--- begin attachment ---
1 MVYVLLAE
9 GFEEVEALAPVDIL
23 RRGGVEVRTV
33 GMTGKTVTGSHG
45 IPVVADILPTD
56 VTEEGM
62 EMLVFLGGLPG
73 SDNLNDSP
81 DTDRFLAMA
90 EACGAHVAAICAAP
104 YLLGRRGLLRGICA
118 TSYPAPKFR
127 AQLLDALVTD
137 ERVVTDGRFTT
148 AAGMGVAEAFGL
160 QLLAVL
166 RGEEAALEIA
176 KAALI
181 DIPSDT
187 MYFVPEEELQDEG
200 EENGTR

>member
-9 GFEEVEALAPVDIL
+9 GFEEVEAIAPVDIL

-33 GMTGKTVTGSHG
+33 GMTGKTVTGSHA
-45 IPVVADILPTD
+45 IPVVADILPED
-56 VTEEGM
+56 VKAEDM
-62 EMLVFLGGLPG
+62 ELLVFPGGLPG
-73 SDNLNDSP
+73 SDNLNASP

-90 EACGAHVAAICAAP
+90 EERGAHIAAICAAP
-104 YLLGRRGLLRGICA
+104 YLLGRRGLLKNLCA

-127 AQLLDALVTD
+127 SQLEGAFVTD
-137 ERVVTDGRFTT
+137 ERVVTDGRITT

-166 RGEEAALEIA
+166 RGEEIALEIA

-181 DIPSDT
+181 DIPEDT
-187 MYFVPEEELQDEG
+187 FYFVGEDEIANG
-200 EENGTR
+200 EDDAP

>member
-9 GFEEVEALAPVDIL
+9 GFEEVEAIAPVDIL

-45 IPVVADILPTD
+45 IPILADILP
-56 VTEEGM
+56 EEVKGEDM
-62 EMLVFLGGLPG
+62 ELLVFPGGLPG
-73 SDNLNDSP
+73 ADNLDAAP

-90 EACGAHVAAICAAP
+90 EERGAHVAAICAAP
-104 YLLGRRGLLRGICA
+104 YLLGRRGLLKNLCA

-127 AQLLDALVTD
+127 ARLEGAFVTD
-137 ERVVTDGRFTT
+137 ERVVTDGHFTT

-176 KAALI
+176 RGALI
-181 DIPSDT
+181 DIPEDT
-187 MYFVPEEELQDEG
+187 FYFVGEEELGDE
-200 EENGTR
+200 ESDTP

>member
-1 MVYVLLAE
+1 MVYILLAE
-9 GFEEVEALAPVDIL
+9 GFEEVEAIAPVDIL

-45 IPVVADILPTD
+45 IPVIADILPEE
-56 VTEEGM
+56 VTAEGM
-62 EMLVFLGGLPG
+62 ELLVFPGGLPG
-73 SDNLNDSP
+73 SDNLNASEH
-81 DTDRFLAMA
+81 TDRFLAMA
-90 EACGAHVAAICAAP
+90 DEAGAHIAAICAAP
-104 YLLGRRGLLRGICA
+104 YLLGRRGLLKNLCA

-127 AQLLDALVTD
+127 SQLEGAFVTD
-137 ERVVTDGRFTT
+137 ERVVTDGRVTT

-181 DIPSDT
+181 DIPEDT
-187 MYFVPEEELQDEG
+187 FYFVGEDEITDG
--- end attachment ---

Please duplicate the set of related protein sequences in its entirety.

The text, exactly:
1 MVYVLLAE
9 GFEEVEALAPVDIL
23 RRGGVEVRTV
33 GMTGKTVTGSHG
45 IPVVADILPTD
56 VTEEGM
62 EMLVFLGGLPG
73 SDNLNDSP
81 DTDRFLAMA
90 EACGAHVAAICAAP
104 YLLGRRGLLRGICA
118 TSYPAPKFR
127 AQLLDALVTD
137 ERVVTDGRFTT
148 AAGMGVAEAFGL
160 QLLAVL
166 RGEEAALEIA
176 KAALI
181 DIPSDT
187 MYFVPEEELQDEG
200 EENGTR

>member
-9 GFEEVEALAPVDIL
+9 GFEEVEAIAPVDIL

-33 GMTGKTVTGSHG
+33 GMTGKTVTGSHA
-45 IPVVADILPTD
+45 IPVVADILPED
-56 VTEEGM
+56 VKAEDM
-62 EMLVFLGGLPG
+62 ELLVFPGGLPG
-73 SDNLNDSP
+73 SDNLNASP

-90 EACGAHVAAICAAP
+90 EERGAHIAAICAAP
-104 YLLGRRGLLRGICA
+104 YLLGRRGLLKNLCA

-127 AQLLDALVTD
+127 SQLEGAFVTD
-137 ERVVTDGRFTT
+137 ERVVTDGRITT

-166 RGEEAALEIA
+166 RGEEIALEIA

-181 DIPSDT
+181 DIPEDT
-187 MYFVPEEELQDEG
+187 FYFVGEDEIANG
-200 EENGTR
+200 EDDAP

>member
-9 GFEEVEALAPVDIL
+9 GFEEVEAIAPVDIL

-45 IPVVADILPTD
+45 IPILADILP
-56 VTEEGM
+56 EEVKGEDM
-62 EMLVFLGGLPG
+62 ELLVFPGGLPG
-73 SDNLNDSP
+73 ADNLDAAP

-90 EACGAHVAAICAAP
+90 EERGAHVAAICAAP
-104 YLLGRRGLLRGICA
+104 YLLGRRGLLKNLCA

-127 AQLLDALVTD
+127 ARLEGAFVTD
-137 ERVVTDGRFTT
+137 ERVVTDGHFTT

-176 KAALI
+176 RGALI
-181 DIPSDT
+181 DIPEDT
-187 MYFVPEEELQDEG
+187 FYFVGEEELGDE
-200 EENGTR
+200 ESDTP

>member
-1 MVYVLLAE
+1 MVYILLAE
-9 GFEEVEALAPVDIL
+9 GFEEVEAIAPVDIL

-45 IPVVADILPTD
+45 IPVIADILPEE
-56 VTEEGM
+56 VTAEGM
-62 EMLVFLGGLPG
+62 ELLVFPGGLPG
-73 SDNLNDSP
+73 SDNLNASEH
-81 DTDRFLAMA
+81 TDRFLAMA
-90 EACGAHVAAICAAP
+90 DEAGAHIAAICAAP
-104 YLLGRRGLLRGICA
+104 YLLGRRGLLKNLCA

-127 AQLLDALVTD
+127 SQLEGAFVTD
-137 ERVVTDGRFTT
+137 ERVVTDGRVTT

-181 DIPSDT
+181 DIPEDT
-187 MYFVPEEELQDEG
+187 FYFVGEDEITDG